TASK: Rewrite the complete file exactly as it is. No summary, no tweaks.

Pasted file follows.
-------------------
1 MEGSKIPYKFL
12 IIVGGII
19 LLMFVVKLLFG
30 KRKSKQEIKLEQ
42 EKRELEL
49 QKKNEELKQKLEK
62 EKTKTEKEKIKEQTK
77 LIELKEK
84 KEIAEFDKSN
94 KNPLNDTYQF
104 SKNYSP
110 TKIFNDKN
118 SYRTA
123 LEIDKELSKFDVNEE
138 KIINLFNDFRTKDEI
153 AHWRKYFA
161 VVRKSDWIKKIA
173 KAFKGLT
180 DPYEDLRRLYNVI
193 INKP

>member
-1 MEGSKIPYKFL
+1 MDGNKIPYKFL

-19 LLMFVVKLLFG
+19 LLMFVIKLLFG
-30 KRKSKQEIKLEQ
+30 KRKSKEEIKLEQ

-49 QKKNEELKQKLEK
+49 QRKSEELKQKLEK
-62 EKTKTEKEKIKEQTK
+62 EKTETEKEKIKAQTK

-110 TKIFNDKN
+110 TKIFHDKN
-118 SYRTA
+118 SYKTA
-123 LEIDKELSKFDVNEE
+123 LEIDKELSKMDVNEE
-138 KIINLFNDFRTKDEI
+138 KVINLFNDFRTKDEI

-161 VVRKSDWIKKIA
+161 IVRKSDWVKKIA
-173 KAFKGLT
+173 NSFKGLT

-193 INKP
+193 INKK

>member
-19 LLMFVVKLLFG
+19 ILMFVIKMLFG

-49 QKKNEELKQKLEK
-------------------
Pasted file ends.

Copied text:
1 MEGSKIPYKFL
12 IIVGGII
19 LLMFVVKLLFG
30 KRKSKQEIKLEQ
42 EKRELEL
49 QKKNEELKQKLEK
62 EKTKTEKEKIKEQTK
77 LIELKEK
84 KEIAEFDKSN
94 KNPLNDTYQF
104 SKNYSP
110 TKIFNDKN
118 SYRTA
123 LEIDKELSKFDVNEE
138 KIINLFNDFRTKDEI
153 AHWRKYFA
161 VVRKSDWIKKIA
173 KAFKGLT
180 DPYEDLRRLYNVI
193 INKP

>member
-1 MEGSKIPYKFL
+1 MDGNKIPYKFL

-19 LLMFVVKLLFG
+19 LLMFVIKLLFG
-30 KRKSKQEIKLEQ
+30 KRKSKEEIKLEQ

-49 QKKNEELKQKLEK
+49 QRKSEELKQKLEK
-62 EKTKTEKEKIKEQTK
+62 EKTETEKEKIKAQTK

-110 TKIFNDKN
+110 TKIFHDKN
-118 SYRTA
+118 SYKTA
-123 LEIDKELSKFDVNEE
+123 LEIDKELSKMDVNEE
-138 KIINLFNDFRTKDEI
+138 KVINLFNDFRTKDEI

-161 VVRKSDWIKKIA
+161 IVRKSDWVKKIA
-173 KAFKGLT
+173 NSFKGLT

-193 INKP
+193 INKK

>member
-19 LLMFVVKLLFG
+19 ILMFVIKMLFG

-49 QKKNEELKQKLEK